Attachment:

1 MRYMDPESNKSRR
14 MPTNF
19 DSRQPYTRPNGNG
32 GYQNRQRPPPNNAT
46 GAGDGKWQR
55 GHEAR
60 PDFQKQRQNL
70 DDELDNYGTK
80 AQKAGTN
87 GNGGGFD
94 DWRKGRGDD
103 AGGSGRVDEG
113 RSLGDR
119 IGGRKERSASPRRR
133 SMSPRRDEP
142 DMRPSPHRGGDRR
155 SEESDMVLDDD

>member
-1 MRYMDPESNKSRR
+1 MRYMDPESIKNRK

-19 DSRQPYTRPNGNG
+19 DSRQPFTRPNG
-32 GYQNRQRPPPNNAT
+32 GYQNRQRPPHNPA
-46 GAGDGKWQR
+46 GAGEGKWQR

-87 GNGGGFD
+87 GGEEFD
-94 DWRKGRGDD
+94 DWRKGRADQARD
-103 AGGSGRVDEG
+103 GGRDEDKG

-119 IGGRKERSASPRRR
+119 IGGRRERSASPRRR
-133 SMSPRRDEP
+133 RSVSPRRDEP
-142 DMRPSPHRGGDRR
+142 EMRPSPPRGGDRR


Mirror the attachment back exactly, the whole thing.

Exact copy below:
1 MRYMDPESNKSRR
14 MPTNF
19 DSRQPYTRPNGNG
32 GYQNRQRPPPNNAT
46 GAGDGKWQR
55 GHEAR
60 PDFQKQRQNL
70 DDELDNYGTK
80 AQKAGTN
87 GNGGGFD
94 DWRKGRGDD
103 AGGSGRVDEG
113 RSLGDR
119 IGGRKERSASPRRR
133 SMSPRRDEP
142 DMRPSPHRGGDRR
155 SEESDMVLDDD

>member
-1 MRYMDPESNKSRR
+1 MRYMDPESIKNRK

-19 DSRQPYTRPNGNG
+19 DSRQPFTRPNG
-32 GYQNRQRPPPNNAT
+32 GYQNRQRPPHNPA
-46 GAGDGKWQR
+46 GAGEGKWQR

-87 GNGGGFD
+87 GGEEFD
-94 DWRKGRGDD
+94 DWRKGRADQARD
-103 AGGSGRVDEG
+103 GGRDEDKG

-119 IGGRKERSASPRRR
+119 IGGRRERSASPRRR
-133 SMSPRRDEP
+133 RSVSPRRDEP
-142 DMRPSPHRGGDRR
+142 EMRPSPPRGGDRR